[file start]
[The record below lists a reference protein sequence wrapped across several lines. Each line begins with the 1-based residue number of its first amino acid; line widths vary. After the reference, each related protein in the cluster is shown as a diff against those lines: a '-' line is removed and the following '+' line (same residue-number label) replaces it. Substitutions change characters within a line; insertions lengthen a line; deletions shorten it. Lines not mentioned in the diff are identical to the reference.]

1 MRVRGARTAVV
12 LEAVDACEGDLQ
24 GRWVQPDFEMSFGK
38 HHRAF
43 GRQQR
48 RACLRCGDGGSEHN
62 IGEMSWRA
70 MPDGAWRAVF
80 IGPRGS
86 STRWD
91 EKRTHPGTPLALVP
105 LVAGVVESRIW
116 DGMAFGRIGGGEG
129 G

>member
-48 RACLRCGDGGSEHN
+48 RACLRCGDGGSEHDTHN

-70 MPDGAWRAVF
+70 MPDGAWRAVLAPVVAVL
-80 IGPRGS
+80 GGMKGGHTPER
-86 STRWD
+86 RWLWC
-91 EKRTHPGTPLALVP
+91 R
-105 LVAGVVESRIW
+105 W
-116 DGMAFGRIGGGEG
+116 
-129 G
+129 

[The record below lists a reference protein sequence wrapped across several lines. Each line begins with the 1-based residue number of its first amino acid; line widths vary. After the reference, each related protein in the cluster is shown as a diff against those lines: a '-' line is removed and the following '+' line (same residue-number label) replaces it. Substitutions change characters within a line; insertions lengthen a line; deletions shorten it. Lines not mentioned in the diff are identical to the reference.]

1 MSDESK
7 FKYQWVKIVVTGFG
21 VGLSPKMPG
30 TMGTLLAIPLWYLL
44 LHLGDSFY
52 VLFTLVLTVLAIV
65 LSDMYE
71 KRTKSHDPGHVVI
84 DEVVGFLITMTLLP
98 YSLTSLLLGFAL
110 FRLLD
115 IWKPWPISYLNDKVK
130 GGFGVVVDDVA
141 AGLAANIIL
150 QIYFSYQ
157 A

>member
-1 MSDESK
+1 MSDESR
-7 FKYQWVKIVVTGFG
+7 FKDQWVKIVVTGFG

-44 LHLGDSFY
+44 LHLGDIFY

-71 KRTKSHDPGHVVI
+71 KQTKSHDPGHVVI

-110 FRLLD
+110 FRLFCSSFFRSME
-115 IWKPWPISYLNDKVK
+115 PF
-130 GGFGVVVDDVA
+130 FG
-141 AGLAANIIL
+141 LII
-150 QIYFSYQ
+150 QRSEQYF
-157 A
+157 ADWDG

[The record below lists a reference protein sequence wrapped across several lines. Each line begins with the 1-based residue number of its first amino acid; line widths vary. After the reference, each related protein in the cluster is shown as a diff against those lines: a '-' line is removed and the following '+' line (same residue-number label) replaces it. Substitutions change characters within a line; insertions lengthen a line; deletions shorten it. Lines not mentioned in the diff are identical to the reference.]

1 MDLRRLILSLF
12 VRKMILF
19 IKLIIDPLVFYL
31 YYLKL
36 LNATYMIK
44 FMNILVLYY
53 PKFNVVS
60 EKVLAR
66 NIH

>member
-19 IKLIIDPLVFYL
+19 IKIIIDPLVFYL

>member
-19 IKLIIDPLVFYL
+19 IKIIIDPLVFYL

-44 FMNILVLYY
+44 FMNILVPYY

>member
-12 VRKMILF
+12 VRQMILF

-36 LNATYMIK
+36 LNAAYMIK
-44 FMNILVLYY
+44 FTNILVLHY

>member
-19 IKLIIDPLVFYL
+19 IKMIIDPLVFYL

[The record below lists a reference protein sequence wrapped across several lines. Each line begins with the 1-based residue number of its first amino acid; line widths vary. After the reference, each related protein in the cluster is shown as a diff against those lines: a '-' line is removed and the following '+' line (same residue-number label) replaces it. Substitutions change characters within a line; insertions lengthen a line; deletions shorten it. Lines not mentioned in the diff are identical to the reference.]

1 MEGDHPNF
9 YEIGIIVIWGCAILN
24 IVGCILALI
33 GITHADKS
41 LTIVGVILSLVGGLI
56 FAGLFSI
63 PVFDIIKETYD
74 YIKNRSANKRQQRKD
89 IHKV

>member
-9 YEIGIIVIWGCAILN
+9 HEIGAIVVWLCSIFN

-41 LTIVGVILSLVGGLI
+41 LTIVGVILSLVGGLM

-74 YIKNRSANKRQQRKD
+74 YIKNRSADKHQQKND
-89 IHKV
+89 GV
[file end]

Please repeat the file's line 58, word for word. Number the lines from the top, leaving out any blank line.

+71 KQTKSHDPGHVVI